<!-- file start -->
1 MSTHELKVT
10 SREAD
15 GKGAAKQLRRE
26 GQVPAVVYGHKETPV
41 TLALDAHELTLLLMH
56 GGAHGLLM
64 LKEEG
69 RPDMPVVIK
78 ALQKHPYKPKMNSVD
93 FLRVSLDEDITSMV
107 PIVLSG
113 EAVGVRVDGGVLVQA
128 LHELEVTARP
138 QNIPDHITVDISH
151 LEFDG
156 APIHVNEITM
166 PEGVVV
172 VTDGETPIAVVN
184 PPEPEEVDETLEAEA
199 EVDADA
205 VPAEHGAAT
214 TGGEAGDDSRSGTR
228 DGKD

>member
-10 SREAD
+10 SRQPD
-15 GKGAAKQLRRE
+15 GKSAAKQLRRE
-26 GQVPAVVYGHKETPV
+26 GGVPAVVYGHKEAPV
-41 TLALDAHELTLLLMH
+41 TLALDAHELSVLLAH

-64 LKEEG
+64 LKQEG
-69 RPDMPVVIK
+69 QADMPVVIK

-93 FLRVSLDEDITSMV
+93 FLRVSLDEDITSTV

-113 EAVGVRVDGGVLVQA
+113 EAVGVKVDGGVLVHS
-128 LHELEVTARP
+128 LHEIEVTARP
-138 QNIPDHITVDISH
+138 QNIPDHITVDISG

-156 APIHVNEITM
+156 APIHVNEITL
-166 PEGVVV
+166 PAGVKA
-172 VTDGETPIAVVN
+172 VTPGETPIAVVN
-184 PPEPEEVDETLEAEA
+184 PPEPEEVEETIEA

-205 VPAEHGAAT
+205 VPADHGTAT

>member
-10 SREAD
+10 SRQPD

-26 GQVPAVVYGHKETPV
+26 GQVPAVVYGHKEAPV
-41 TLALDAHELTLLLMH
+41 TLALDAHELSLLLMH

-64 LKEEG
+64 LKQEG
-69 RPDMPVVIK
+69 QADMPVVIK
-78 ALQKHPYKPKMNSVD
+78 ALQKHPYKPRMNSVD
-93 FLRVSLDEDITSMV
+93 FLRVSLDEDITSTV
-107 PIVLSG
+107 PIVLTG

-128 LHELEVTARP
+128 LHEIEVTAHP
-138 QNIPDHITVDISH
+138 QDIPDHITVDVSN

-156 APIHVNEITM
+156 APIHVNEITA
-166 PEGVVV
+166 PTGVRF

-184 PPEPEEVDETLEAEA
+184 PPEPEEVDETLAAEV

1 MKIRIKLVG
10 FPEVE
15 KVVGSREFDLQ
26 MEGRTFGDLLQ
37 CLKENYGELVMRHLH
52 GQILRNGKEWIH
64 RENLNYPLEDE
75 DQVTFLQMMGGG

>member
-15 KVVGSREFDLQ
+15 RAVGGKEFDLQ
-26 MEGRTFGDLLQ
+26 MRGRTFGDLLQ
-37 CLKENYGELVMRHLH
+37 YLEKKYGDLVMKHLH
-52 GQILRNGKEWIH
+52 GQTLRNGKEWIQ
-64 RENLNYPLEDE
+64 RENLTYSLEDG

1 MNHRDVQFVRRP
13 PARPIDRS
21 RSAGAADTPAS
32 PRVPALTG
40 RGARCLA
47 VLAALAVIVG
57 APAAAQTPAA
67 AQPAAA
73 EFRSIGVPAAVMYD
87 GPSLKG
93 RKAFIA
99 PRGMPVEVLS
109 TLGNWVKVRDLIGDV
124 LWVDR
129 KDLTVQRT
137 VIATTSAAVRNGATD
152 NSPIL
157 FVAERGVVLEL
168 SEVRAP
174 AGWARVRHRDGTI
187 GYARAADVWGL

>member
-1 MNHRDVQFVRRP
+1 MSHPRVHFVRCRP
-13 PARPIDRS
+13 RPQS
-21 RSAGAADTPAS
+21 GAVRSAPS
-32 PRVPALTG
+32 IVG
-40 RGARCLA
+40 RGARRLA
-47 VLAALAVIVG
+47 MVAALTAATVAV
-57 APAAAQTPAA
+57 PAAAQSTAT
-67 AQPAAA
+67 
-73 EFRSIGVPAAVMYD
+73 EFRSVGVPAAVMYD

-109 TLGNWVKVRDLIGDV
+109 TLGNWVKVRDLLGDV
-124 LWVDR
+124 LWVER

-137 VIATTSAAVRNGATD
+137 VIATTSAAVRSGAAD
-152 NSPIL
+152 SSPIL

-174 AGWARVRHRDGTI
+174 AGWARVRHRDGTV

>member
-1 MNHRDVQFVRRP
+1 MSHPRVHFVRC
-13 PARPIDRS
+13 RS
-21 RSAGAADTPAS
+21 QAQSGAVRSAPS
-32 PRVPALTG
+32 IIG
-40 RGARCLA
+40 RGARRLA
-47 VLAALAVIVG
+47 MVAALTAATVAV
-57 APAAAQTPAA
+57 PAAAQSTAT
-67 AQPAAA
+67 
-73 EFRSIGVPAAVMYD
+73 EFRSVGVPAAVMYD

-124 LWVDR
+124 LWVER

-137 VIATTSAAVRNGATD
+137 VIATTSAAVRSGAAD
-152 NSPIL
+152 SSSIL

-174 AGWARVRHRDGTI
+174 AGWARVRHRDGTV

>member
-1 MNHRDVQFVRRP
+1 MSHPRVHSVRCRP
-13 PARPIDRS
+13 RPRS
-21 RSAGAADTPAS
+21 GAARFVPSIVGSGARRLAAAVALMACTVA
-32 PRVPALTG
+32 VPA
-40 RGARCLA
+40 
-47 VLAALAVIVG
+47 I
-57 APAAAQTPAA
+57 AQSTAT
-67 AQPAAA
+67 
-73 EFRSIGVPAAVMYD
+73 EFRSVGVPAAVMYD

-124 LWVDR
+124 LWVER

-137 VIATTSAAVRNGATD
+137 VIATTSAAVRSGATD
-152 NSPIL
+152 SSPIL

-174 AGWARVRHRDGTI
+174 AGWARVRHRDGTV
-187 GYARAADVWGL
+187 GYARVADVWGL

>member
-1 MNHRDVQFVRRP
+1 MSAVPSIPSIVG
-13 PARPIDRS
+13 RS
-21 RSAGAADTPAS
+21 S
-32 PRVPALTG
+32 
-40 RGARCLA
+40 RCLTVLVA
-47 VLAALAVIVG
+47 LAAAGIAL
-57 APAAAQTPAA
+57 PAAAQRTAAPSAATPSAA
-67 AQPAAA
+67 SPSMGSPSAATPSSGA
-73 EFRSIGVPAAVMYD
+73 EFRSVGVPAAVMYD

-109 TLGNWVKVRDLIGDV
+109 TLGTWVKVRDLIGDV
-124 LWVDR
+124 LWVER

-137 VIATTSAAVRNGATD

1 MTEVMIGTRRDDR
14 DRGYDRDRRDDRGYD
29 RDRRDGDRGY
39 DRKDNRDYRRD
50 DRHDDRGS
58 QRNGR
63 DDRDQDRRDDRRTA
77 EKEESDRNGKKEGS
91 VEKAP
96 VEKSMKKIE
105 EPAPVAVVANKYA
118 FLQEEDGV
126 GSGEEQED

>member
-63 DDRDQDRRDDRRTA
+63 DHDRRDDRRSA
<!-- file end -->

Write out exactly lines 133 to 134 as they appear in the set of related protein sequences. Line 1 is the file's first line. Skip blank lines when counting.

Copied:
-47 VLAALAVIVG
+47 MVAALTAATVAV